And he did it without setting foot in his riding.
The local MP, whose riding includes the Westside, had to be in Vancouver with Prime Minister Stephen Harper, scuttling his original plan to be in Penticton to conduct his first ever telephone townhall meeting.
But his physical absence made no difference as 9,000 people were recorded as participating in the one-hour meeting, which was conducted by telephone.
“I’m very happy with the way it went,” said Day.
“It’s one more way to get the message out and feedback in.”
The meeting, which was preceded by a call to 40,000 numbers in the riding inviting those who answered to stay on the line for the event, was made possible by advances in telephone technology, he said.
It drew thousands more then would normally attend a live meeting.
It also afforded those who listened in an opportunity to ask questions directly of Day and get his direct response, participate in three instant polls he conducted during the event and allowed those whose questions could not be included because of time constraints to leave messages for the MP to follow up on.
Day said in addition to the 17 questions he was asked during the call, 200 other questions were left for him to respond to.
They covered a wide array of government operations and services.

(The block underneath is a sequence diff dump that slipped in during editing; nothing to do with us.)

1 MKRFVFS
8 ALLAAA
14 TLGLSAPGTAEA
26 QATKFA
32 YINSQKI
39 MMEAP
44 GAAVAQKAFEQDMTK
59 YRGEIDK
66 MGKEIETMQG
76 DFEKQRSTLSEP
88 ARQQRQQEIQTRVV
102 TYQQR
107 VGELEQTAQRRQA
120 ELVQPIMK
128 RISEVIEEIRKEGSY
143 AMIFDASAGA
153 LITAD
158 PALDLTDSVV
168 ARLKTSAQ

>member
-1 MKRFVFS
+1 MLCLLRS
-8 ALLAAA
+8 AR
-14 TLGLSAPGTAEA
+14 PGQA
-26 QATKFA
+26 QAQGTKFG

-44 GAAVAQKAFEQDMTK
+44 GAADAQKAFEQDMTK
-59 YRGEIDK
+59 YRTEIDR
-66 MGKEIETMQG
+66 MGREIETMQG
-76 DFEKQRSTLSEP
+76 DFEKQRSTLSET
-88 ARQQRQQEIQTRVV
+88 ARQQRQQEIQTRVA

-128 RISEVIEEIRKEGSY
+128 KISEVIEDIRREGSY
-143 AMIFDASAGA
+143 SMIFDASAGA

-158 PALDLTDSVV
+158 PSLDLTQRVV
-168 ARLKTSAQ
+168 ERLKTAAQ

“There’s no question technology is leading to a greater democracy,” said Day.
In addition to the questions, during the call Day asked participants if the federal government is right to tackle the current $50 billion federal deficit by spending cuts and not raising taxes (79 per cent said yes), if the government should hold the line on operational sending instead of raising taxes (79 per cent said yes) and if federal money should be spent on building new professional sports arenas (80 per cent said no).
During the call, participants were asked to press numbers on their dial pads to get in a “virtual” line-up to ask questions, which Day responded to.
Most of the questions gave Day the opportunity to tell people what the federal government was doing to help the economy and any suggestions were noted and he said he would present them to finance officials in Ottawa preparing this year’s budget.
Day said of the 40,000 who were called, 28,000 answered and 12,000 others messages left.
A toll-free number was published in last Sunday’s Capital News for anyone not called who wanted to participate.
Day said he planned to be in the riding to host the meeting but was called to Vancouver to be with the prime minister.
He said the advantage of the telephone townhall meeting was that he could participate despite being out of the riding and did not have to cancel as he would have done with a live meeting.
Despite his satisfaction with his first foray into live telephone townhall meetings, Day said he does not feel they will replace face-to-face meetings with individuals.
Instead, he said, they are another tool to gather feedback from constituents.
Day said he plans to hold more telephone townhall meetings in future and will recommend them to other MPs when he returns to Ottawa next week.